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Selling Service Plans to Differentially Informed Customers

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  • Inderst, Roman
  • Peitz, Martin

Abstract

We characterize a monopolist's optimal offer of service plans when only informed customers know already at the contracting stage whether their demand is high or low, while uninformed customers may learn their demand only after incurring some costs, if at all. While informed customers purchase simpler tariffs, those who are still uninformed purchase tariffs that subsequently allow them to more flexibly adjust their consumed quantity of the service. The presence of uninformed costumers makes it more costly for the firm, in terms of rent left to consumers, to offer the most basic package, which is purchased by informed low-demand customers. Consequently, the firm makes this package relatively unattractive, resulting in a very low quantity of the consumed service. We find that uninformed customers benefit from the presence of informed customers, even though information only helps to predict a customer's own demand. However, welfare may be lower if there are more informed customers or if acquiring information already at the contracting stage becomes less costly for uninformed customers. --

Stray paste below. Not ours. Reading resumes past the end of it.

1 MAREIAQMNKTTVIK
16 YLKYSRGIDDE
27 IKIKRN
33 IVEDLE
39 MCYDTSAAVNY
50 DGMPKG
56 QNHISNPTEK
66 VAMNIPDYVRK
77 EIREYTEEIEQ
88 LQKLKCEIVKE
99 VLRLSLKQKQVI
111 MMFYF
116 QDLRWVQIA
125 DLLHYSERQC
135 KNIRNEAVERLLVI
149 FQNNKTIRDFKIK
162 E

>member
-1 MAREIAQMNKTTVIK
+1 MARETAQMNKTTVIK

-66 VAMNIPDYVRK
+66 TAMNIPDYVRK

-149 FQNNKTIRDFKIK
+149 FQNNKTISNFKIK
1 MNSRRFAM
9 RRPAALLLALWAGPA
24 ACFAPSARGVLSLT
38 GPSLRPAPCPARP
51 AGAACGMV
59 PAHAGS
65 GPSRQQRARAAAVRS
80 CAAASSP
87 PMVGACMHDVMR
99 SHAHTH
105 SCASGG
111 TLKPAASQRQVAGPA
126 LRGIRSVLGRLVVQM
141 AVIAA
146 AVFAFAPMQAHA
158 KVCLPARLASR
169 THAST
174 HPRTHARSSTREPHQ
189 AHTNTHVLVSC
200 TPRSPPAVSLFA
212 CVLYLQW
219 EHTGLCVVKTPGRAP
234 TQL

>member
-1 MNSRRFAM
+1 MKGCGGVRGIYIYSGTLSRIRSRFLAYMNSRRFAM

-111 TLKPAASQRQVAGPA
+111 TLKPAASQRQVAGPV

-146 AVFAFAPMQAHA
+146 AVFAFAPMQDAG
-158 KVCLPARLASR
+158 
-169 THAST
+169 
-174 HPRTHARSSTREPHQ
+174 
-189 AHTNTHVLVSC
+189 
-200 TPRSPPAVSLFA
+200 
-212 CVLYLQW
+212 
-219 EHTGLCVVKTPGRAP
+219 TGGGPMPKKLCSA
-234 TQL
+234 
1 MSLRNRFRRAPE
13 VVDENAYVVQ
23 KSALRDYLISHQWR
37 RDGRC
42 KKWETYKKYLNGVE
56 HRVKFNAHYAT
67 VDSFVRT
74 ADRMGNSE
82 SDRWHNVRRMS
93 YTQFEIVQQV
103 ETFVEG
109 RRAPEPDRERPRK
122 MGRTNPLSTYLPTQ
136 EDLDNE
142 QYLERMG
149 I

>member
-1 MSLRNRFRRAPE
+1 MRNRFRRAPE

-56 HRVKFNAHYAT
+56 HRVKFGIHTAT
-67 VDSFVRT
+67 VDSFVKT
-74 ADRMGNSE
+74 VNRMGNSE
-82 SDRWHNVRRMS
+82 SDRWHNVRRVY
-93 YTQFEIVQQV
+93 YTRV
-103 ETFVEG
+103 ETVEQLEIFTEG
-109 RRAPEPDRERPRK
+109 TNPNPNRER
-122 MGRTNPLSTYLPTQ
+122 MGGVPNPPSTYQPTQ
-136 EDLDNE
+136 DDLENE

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Bibliographic Info

Paper provided by ZEW - Zentrum für Europäische Wirtschaftsforschung / Center for European Economic Research in its series ZEW Discussion Papers with number 08-125.

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Date of creation: 2008
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Handle: RePEc:zbw:zewdip:7515

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Related research

Keywords: Nonlinear Pricing; Price discrimination; Information acquisition;

References

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